From Ancient History to a Transformed Future: Can Armenia Leapfrog?


By Sohail Inayatullah

Can Armenia leapfrog other nations instead of following the traditional development paradigm? Will Armenia be able to use financial and social capital from the Armenian diaspora to transform their economy? What is a wise direction forward for cities and the nation?

These and other questions were explored over three days from March 25-27th, 2019 by senior advisors to the Armenian government, Mayors and Governors, and executives from the Asian Development Bank (ADB).

Working with ADB Country director, Shane Rosenthal, ADB’s Dr. Susann Roth, and futurist Professor Mei-Mei Song,[i] I facilitated four workshops for participants. The first was for senior advisors to the government (to the deputy Prime Minister, for example), the second was for nearly all the nation’s Mayors and Governors, the third was for the Foundation for Armenian Science and Technology (FAST), and the fourth was for the local ADB office. These workshops used the six pillars approach to futures thinking, and applied methods such as the futures triangle, emerging issues analysis, the futures wheel, scenario planning, causal layered analysis, visioning and backcasting to create alternative and preferred futures. [ii]

My stand-out learning experience was that, when we focused on the impossible vision, participants tended to shy away, believing reality is too difficult to bend. However, the majority of participants had just created or played a significant role in the recent “Velvet Revolution” and were convinced that transformation was not only possible but inevitable.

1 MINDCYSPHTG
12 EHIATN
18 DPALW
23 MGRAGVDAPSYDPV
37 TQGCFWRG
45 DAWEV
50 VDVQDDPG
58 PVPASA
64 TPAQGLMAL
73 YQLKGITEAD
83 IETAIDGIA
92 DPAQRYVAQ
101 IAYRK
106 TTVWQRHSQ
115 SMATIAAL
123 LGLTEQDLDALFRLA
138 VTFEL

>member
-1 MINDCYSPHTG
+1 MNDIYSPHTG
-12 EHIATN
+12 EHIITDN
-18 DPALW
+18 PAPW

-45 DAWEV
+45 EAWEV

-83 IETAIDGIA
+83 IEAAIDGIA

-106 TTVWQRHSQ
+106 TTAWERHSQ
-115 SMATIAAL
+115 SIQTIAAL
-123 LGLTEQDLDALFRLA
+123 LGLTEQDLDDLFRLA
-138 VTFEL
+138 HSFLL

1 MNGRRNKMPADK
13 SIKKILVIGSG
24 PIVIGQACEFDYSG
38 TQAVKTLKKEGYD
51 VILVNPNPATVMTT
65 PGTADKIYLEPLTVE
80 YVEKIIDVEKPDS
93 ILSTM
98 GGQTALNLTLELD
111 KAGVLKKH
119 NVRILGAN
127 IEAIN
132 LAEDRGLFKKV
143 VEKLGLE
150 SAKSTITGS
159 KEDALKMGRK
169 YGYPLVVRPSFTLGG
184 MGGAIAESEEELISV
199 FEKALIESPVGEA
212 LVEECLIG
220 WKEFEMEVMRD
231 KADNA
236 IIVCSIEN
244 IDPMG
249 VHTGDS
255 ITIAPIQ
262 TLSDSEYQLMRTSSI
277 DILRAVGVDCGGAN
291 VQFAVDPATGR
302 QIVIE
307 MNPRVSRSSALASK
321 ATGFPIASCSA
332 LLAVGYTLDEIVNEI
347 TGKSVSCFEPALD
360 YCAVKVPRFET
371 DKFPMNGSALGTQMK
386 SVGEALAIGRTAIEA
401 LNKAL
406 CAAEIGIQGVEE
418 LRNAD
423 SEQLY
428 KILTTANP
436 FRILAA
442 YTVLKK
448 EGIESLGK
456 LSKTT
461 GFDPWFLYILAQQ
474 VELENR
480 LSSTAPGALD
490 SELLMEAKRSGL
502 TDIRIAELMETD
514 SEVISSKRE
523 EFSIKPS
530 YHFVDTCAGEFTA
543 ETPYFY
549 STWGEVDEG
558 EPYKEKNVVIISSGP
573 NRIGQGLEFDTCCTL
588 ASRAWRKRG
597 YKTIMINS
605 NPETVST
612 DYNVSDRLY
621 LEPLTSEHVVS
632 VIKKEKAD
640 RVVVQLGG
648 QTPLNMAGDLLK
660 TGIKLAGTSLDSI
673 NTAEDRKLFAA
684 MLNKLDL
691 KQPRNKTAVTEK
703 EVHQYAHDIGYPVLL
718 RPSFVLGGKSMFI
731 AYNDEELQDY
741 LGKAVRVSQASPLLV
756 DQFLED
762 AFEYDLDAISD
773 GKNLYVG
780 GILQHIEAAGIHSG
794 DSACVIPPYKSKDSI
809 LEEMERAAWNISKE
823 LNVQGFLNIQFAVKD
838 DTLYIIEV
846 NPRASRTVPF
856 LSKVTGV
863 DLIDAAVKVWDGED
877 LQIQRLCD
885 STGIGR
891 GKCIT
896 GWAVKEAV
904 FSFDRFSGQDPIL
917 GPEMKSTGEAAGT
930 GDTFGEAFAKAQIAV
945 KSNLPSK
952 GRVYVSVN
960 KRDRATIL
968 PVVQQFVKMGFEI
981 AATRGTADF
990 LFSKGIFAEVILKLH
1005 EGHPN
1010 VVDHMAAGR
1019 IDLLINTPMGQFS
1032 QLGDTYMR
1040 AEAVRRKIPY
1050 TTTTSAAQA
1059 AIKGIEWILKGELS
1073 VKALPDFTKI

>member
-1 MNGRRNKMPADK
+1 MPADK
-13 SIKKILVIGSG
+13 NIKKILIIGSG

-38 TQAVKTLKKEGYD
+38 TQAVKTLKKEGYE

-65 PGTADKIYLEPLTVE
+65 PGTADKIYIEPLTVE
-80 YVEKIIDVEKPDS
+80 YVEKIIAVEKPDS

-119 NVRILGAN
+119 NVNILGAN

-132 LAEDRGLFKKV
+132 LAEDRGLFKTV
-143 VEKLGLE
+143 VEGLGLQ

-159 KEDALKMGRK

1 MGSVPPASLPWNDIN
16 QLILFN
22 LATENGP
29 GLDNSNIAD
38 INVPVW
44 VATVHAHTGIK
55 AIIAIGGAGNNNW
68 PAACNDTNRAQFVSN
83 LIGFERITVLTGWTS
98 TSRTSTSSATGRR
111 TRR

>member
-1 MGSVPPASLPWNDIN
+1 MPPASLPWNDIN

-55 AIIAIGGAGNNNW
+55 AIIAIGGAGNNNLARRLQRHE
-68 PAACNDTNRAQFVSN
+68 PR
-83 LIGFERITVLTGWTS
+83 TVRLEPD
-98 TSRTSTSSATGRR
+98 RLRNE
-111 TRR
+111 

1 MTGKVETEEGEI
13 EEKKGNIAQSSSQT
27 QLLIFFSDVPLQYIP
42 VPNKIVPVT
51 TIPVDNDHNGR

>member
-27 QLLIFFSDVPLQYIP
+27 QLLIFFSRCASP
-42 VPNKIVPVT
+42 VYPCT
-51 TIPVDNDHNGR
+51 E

When I showed them one my of my favorite slides of Nelson Mandela, one table quickly chimed in and said, “that is us.”


Buoyed by their recent success, they did not wish for either no-change or marginal-change scenarios. They insisted on adaptive change and indeed many wished for radical change. This created an easy playing field for our role as change facilitators.

Photo by Sohail Inayatullah

However, I was certainly surprised, especially after I had landed at the airport and saw the Ural Airlines plane,  I felt I had gone back in to the Soviet era.

But everything at the airport was swift, smooth and service providers were incredibly friendly. The stay at the hotel continued in this vein – everything was doable. When I asked for a special meal, the chef quickly emerged saying, not a problem.


While Kim Kardashian and Cher have been their most famous exports, I could see that tourism had a real possibility.

Each day we began the workshops with a discussion of history and the used future. For participants, this was represented by the traditional educational system with its steep hierarchy and lecture style. The lecture was considered far more important than the outcomes of learning. City design too followed the traditional pattern of center-periphery, with roads being the main measure of success. Even though Yerevan is considered one of the oldest continuously inhabited cities in the world, with a history of 2800 years, the recent revolution made it to segue from the used future to the desired vision.

Sohail Inayatullah

Yerevan celebrates 2800 years of history. Photo by Sohail Inayatullah

The Future City

Thus, while mindful of their past, participants had the greatest clarity about the nature of the future city.

The Mayors imagined:

  • A clean and green city.
  • A smart city using the full range of new fourth industrial revolution technologies.
  • A city that was friendly to the disabled.
  • A city that was connected to the regions.
  • Citizens that had world-life balance.

This desired future could be possible through the use of real-time data analytics. They hoped that Artificial Intelligence applications could provide an early warning system effectively predicting congestion, pollution, and crime.  This early warning system could help decision-makers decisively act for the benefit of the population. As one participant said, “our city must be green, comfortable, with infrastructure accessible for everyone, for drivers and pedestrians, for pets, and those with disability.” This was not just a clean, green, smart and connected city, but an inclusive city.

The Geo-Political Context

To create these new cities and a new nation, participants understood that geopolitics must favor them.  They did not wish a repeat of earlier conflicts. They desired a layered strategy that: